What happens in a counselling session?
This is mostly determined by you and we will always work at your pace. It is your time to be yourself and talk about whatever has brought you to counselling. Often this is what is of greatest importance to you at that moment, but the therapeutic process can lead you to talking about issues that you were not expecting. This can bring powerful emotions to the surface which you may choose to explore within the safety and boundaries of the counselling relationship.
What type of issues can counselling help with?
• Relationship Issues
It is important to note that these are not the only issues which counselling can help with – in our first session we will discuss what has brought you to counselling and whether counselling is right for you.
How will I know if you are the right counsellor for me?
Counselling is a very personal process and one which requires a relationship between the counsellor and client in order to function successfully. At the first session we will start to explore what you would like to achieve in counselling and how I would aim to work with you. It is important the approach I take is suited to you and your issues. If I don’t think I can help you, I can suggest other approaches that might be more beneficial. Relationships can take time to form, but this session will allow us to assess whether we would like to start the counselling process.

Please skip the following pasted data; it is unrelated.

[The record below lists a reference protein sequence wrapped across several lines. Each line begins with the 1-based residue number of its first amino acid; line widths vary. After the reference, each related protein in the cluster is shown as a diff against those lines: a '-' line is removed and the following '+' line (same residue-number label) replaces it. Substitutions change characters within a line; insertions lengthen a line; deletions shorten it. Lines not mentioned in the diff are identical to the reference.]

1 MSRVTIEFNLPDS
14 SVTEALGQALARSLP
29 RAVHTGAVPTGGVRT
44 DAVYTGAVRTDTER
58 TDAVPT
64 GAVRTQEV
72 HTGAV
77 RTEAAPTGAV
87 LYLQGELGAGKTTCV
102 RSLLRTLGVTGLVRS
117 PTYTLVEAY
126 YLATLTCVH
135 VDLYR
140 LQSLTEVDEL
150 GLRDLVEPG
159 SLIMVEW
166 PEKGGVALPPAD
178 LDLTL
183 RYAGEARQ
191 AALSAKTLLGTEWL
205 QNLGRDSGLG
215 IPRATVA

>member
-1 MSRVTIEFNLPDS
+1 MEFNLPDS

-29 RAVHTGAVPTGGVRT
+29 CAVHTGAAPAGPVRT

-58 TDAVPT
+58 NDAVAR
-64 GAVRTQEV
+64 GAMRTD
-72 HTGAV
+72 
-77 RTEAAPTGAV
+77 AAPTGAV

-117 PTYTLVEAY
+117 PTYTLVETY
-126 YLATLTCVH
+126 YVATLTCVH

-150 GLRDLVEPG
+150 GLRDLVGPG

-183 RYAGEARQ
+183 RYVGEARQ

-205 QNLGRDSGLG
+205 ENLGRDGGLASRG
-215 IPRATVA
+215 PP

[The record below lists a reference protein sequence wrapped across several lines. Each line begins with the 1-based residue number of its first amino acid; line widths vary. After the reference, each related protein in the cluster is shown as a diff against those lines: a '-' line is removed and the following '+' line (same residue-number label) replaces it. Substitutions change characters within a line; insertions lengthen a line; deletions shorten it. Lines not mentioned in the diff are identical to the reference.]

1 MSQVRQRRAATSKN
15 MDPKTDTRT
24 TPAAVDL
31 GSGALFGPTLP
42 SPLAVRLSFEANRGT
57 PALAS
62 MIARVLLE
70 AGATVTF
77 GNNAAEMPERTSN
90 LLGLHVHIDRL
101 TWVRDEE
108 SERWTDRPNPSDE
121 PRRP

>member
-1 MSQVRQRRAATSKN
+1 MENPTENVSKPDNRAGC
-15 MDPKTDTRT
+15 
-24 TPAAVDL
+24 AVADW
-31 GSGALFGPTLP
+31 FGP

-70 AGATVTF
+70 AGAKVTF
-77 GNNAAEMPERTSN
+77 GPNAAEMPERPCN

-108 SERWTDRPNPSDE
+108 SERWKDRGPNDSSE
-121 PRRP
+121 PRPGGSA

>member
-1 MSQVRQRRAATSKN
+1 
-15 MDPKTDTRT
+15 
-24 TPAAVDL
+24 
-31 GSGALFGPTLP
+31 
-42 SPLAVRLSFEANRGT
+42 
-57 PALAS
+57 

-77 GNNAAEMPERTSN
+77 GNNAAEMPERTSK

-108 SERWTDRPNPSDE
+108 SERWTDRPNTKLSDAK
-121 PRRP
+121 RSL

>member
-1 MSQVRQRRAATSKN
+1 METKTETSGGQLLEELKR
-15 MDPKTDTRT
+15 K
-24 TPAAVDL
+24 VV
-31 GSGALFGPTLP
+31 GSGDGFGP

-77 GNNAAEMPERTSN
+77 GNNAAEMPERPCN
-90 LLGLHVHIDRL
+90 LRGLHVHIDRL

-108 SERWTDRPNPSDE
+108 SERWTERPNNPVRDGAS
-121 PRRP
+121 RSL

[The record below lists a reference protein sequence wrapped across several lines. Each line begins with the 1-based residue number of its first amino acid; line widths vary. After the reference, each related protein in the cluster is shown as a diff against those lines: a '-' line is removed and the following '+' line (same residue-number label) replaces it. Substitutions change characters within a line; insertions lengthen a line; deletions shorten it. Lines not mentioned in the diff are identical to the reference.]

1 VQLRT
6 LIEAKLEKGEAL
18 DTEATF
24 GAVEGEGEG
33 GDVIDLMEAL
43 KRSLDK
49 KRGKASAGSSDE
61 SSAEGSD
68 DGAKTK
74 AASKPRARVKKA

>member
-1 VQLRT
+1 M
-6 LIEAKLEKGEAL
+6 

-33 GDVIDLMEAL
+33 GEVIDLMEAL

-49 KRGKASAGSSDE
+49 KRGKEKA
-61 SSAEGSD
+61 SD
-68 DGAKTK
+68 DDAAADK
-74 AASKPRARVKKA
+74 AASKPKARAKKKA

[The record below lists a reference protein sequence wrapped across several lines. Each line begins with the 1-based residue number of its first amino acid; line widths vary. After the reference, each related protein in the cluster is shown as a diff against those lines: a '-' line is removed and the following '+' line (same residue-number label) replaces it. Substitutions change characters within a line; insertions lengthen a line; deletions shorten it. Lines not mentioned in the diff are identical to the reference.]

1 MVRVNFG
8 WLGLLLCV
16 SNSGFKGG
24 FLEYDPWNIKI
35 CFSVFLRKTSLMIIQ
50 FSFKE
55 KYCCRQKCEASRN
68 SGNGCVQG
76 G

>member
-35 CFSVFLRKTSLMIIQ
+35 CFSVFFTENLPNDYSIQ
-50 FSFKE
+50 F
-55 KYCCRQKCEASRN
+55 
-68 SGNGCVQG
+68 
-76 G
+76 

How many counselling sessions am I likely to need?
Essentially, counselling will last for as long as you feel it is necessary and beneficial for you. Some people can come to counselling and find that they encounter rapid changes or resolutions; for others it can be a longer process. We would agree to assess the counselling as it progresses, with regular opportunities to discuss whether it is proving useful to you. What you do not need to fear is that you will be ‘stuck’ in counselling. While I would always recommend that we carry out a final session together to end the counselling process, it is you who is firmly in control of whether we proceed or not.
Is the service confidential?
It is vitally important that you feel able to talk openly in counselling which is why confidentiality is so important. Knowing that what you say stays within the counselling room can be the key to being able to speak freely. There have to be limits to this confidentiality and I will outline them fully in our introductory session and explain to you what might happen if information ever needed to be passed on. This is very rare and will be full explored with you when we meet.
I do keep brief notes to aid me in our work together. These are kept secure and are only accessed by me.
I attend monthly supervision with another experienced counsellor and discuss issues from my practice. However, these never contain details by which individual clients can be identified.
Is counselling different for young people?
My approach to counselling applies to all clients of all ages. However, with clients under 16 I require the client and the client’s parent/primary care giver to attend the first introductory session. In that meeting we would discuss how we would work together and the structure and limits of confidentiality. I would then require a contract to be signed by all in the session agreeing the conditions for counselling to proceed. After that first session, I would work on a one-to-one basis with the young person and, within the limits set out in the contract, nothing said to me during counselling would be repeated to anyone. As with all therapy we will have regular reviews in which it is often helpful to include the person who attended the initial session with the client.
• Family Difficulties
• Eating Disorders
• Coping with Crisis
• Alcohol or Drug Problems
• Sexual, Physical and Emotional Abuse
• Life Transitions